What are cytoplasmic inclusion bodies?
A collection of ubquitinated proteins which, can suggest that the cell is failing to degrade them most likely due to a lack of ATP
These include Neuofibrillary tange in alzheimers disease (a collection of tubulin and neurofilaments) and Mallory body in alcoholic liver disease ( a collection of cytoskeletal proteins)
What types of things can cause ATP depletion?
It is common after hypoxic injury as seen in ischemia, but can also occur due to histo-toxic hypoxia or due to oxidative damage to the mitochondrial membrane causing loss of electron transport chain function
Is ATP depletion sufficient cause for necrosis?
No, however it limits the capacity of the cell to recover from injury as energy dependent functions will decrease
How can loss of selective membrane permeability occur?
This can be due to direct damage to the ion pumps and transport proteins by ROS, through physical trauma or hypoxia (which causes aggregation of intramembrane particles in the regions of protein rich membrane
An increase in permeability can also occur due to insertion of protein polymers such as perforins from CD8 T cells or the insertion of lipophilic molecules by lytic viruses
What role does the perturbation of intracellular Ca2+ homeostasis play in cell injury?
This is an early and critical event in the development of toxicity due to oxidative stress an influx of Ca2+ and redistribution of intracellular sotres causes an uncontrolled release of Ca2+ activating proteases and phospholipases which may destroy ATPases in the plasma and Endoplasmic reticulum preventing regulation of cellular ion gradients, increased permeability of the membranes causing a loss of cell viability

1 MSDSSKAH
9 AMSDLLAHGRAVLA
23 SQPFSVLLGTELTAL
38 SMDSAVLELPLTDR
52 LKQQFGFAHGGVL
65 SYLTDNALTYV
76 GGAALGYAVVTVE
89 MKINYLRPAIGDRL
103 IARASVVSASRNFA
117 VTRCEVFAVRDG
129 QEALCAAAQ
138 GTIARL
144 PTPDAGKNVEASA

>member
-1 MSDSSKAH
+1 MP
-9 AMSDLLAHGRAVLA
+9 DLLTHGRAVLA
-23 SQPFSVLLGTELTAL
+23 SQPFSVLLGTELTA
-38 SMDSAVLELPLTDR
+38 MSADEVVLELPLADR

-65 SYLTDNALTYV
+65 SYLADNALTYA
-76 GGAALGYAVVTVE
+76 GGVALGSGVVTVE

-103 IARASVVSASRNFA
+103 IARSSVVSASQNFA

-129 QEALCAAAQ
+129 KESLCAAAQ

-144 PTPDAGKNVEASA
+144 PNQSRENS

How can adaption of cells to injury be observable?
Detection if increased enzyme activity reflecting an increase in protein synthesis there may an increase in the size or number of cells
How can abnormal inclusions provide insight into cellular stress/damage?
Toxic stress can cause changes in function which can be observed as abnormal inclusions
These inclusions may be endogenous containing lipids, proteins glycogen, bile etc these inclusions reflect a changing cellular metabolism in terms of input overload, processing malfunction or output failure potentially caused by a lack of energy or altered biochemistry of cofactors